In law, a settlement is a resolution between disputing parties about a legal case, reached either before or after court action begins. The term "settlement" also has other meanings in the context of law. Structured settlements provide for a periodic payment.
A settlement, as well as dealing with the dispute between the parties is a contract between those parties, and is one possible (and common) result when parties sue (or contemplate so doing) each other in civilproceedings. The plaintiff(s) and defendant(s) identified in the lawsuit can end the dispute between themselves without a trial.
The contract is based upon the bargain that a party forgoes its ability to sue (if it has not sued already), or to continue with the claim (if the plaintiff has sued), in return for the certainty written into the settlement. The courts will enforce the settlement: if it is breached, the party in default could be sued for breach of that contract. In some jurisdictions, the party in default could also face the original action being restored.
The territory of Croatia is divided by the Croatian Bureau of Statistics into small settlements, in Croatiannaselje (singular; pl. naselja). They indicate existing or former human settlement. Individual settlements are by and large referred to as selo (village), and are not necessarily incorporated places. Rather, the administrative units are cities (Croatian:grad, gradovi) and municipalities (Croatian:općina, općine), which are composed of one or more naselje. As of 2008, there are 6,749 naselja in Croatia.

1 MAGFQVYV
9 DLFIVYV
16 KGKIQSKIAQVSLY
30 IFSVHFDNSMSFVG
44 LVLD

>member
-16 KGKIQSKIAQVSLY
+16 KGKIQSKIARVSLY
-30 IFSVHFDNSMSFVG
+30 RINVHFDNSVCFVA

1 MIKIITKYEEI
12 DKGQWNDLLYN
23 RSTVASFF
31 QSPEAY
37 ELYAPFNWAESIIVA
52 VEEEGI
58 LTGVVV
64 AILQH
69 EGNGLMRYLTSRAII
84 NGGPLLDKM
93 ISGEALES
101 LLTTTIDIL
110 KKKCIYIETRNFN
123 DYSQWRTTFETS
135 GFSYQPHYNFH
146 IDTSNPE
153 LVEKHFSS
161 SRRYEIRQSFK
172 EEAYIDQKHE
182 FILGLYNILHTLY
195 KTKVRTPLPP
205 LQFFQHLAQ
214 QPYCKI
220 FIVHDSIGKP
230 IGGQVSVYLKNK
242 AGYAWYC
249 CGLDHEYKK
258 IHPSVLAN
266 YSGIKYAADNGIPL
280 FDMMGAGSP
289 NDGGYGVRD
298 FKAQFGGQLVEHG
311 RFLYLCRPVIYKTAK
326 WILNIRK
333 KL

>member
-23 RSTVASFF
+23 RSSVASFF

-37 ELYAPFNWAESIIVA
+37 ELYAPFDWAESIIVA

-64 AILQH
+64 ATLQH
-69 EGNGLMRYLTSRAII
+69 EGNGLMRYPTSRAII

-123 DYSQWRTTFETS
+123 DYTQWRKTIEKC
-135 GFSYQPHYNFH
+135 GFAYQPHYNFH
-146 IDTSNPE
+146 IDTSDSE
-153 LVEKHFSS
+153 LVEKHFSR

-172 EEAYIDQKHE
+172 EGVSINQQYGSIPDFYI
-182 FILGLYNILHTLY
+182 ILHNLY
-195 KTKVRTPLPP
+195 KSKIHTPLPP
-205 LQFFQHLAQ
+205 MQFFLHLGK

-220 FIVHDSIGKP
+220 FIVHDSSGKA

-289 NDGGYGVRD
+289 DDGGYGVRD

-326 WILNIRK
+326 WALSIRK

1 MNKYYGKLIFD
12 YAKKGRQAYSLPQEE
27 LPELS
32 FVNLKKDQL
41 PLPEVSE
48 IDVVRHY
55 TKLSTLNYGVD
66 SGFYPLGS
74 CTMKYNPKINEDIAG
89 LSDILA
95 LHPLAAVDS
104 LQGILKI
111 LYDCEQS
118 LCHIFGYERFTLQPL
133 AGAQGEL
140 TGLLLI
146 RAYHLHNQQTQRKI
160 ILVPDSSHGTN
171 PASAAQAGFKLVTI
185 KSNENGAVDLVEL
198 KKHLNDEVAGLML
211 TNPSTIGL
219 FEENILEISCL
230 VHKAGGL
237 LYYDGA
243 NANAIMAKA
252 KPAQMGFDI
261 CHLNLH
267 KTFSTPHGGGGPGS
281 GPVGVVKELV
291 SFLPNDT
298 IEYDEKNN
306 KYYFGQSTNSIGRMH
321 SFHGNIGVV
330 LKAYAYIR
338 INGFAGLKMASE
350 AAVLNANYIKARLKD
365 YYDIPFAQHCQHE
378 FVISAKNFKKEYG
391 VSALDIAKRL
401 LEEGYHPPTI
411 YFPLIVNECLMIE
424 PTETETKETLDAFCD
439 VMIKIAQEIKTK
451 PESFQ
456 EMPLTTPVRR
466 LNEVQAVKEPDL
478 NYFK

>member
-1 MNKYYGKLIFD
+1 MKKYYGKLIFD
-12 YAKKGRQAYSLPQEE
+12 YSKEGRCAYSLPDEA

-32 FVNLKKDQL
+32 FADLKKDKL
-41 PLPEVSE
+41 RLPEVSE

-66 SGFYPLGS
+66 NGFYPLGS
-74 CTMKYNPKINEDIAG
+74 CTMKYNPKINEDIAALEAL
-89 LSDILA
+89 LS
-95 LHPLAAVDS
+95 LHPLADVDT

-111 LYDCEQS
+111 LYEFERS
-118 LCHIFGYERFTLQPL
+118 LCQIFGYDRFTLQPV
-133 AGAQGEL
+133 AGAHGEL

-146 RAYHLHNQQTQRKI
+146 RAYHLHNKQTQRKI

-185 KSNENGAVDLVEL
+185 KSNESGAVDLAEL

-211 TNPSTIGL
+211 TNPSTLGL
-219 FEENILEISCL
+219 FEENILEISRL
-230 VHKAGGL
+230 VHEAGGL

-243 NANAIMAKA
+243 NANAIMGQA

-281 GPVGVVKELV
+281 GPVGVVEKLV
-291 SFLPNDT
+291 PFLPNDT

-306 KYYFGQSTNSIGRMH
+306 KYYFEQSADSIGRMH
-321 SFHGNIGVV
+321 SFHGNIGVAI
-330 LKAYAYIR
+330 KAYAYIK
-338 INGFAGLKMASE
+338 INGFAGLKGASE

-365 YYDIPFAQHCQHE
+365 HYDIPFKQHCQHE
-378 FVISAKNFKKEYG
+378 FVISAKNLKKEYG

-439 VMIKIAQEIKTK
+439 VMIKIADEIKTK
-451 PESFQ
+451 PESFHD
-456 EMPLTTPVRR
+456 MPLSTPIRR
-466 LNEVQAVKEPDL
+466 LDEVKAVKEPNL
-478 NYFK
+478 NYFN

The Constitution of Croatia allows a naselje or a part thereof to form some form of local government. This form of local government is typically used to subdivide the city settlements; a city usually includes an eponymous large settlement which in turn consists of several units named gradska četvrt ("city district") and/or mjesni odbor ("local committee").
Settlement in a structure refers to the distortion or disruption of parts of a building due to
unequal compression of its foundations;
shrinkage, such as that which occurs in timber-framed buildings as the frame adjusts its moisture content; or
undue loads being applied to the building after its initial construction.
Settlement should not be confused with subsidence which results from the load-bearing ground upon which a building sits reducing in level, for instance in areas of mine workings where shafts collapse underground.
Some settlement is quite normal after construction has been completed, but unequal (differential) settlement may cause significant problems for buildings. Traditional green oak-framed buildings are designed to settle with time as the oak seasons and warps, lime mortar rather than Portland cement is used for its elastic properties and glazing will often employ small leaded lights which can accept movement more readily than larger panes.